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I've been using one of those soft Nalgene "Cantene" bottles for the last couple of weeks during some winter attempts at Long's Peak. They are nice because putting them in your jacket is less uncomfortable when they mold to the shape of your body. Unfortunately after about two weeks of steady use, mine developed a leak where the soft plastic is fused to the hard plastic of the mouth of the bottle. Nalgene says it is guaranteed leakproof, though, so maybe they will replace it. I guess from now on I should buy these bottles at REI, where returns are most easy (I did not and also did not save the receipt). Has anyone else had leak problems with these bottles?

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i heard if you reuse your pee bottle as your water bottle it won't freeze. any guinea pigs want to test this one out?

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I'd like to second the idea of wearing a camelback under a jacket. This works extremely well in cold temperatures.

 

The biggest issue with keeping a camelback deep in your pack is the tube. This is the part that is most likely to freeze up. As such, an additional note to wearing a camelback under a jacket is to allow the tube to go down your sleeve. Then you can pull back your sleeve at the wrist a bit to take a sip.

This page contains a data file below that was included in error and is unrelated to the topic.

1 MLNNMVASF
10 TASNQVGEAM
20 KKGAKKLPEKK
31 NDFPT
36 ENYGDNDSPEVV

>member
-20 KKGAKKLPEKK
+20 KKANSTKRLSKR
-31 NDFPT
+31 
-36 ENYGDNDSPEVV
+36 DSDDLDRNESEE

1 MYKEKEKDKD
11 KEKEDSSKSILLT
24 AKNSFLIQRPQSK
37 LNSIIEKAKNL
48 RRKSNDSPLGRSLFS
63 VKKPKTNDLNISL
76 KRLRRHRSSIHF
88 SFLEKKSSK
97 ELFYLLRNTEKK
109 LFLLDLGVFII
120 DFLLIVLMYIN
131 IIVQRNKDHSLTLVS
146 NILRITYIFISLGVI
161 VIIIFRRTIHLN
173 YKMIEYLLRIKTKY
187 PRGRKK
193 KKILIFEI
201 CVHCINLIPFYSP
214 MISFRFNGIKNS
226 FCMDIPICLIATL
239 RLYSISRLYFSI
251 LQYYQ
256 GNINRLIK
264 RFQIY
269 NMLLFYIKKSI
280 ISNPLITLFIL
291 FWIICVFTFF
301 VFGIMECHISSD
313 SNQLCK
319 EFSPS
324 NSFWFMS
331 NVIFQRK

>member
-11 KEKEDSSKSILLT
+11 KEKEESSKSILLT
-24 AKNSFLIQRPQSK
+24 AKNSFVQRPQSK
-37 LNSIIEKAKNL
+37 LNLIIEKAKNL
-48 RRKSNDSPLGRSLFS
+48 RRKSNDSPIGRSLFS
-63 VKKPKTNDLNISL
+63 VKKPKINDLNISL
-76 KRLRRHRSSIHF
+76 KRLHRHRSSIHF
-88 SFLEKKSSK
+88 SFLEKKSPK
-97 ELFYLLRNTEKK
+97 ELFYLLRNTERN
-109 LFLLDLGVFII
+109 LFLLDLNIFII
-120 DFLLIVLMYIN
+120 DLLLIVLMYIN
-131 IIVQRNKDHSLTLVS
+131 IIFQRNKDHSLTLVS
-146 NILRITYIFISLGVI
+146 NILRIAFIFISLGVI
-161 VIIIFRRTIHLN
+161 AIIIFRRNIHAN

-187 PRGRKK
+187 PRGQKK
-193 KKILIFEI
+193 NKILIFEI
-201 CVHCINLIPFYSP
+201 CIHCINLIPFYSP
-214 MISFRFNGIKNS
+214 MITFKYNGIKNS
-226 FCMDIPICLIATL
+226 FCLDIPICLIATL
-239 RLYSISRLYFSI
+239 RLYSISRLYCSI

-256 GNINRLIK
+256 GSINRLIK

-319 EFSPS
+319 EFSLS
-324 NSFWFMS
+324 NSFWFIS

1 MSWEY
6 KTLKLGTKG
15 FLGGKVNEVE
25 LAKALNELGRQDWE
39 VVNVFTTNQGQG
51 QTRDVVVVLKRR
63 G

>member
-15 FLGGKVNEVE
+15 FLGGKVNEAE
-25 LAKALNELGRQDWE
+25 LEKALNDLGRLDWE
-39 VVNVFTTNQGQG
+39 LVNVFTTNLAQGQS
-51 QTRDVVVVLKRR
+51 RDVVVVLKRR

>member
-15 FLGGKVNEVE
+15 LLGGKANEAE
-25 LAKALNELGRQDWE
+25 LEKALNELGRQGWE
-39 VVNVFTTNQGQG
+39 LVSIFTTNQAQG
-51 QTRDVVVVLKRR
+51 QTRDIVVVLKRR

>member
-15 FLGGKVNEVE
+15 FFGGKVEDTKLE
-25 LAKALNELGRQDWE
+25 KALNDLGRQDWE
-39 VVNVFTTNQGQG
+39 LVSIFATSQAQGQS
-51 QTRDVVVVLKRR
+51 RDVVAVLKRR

If you want the tube to come out at the neck of your jacket, after taking a sip, you must blow the remaining water out of the tube and back into the camelback. This simply provides less to freeze.

 

I've used this system both in the Alaska range and in the Andes and in both cases it has worked out really well.

 

One note on the melting of snow comment: People might be telling the guy to add something to melted snow because the melt-water tastes bad. If you don't add water to the snow in your pot when melting it, the snow gets a burnt taste from the pot.

 

Jason

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Again I'll re-iterate. Just put it in your pack, closest to your back. Put Your extra clothing around it on the outside part and on top. Shouldn't freeze. Pu insulation on the tube if it is a water bladder. Maker sure you run the tube inder your armpit. You may even try puting the tube through your armpit vents and up through by your chest in the jacket.

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How the hell can you burn snow confused.gif

You don't burn snow, you burn the bottom of the pot. And then everything tastes really nasty. Usually happens if you have the stove cranked and nothing in the pot.

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i heard if you reuse your pee bottle as your water bottle it won't freeze.

 

Yes, this process helps to prevent freezing, but you must effect another step in the process: offer the first sip from subject pee-bottle-turned-water-bottle to unsuspecting climbing partner before water is frozen. After grateful partner has sipped, with bottle still in his/her hands, inform him/her of history of use of vessel. Subsequent emotional outburst and corelative increase in pulse and blood pressure of partner brings water in bottle to near boiling point. Replace bottle to insulated confine.

 

Syudla pulled this one on me... dick.

 

hellno3d.gifcry.gif

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actually, you're burning all the impurities in the snow

 

Actually you're burning the nasty dinner you ate last.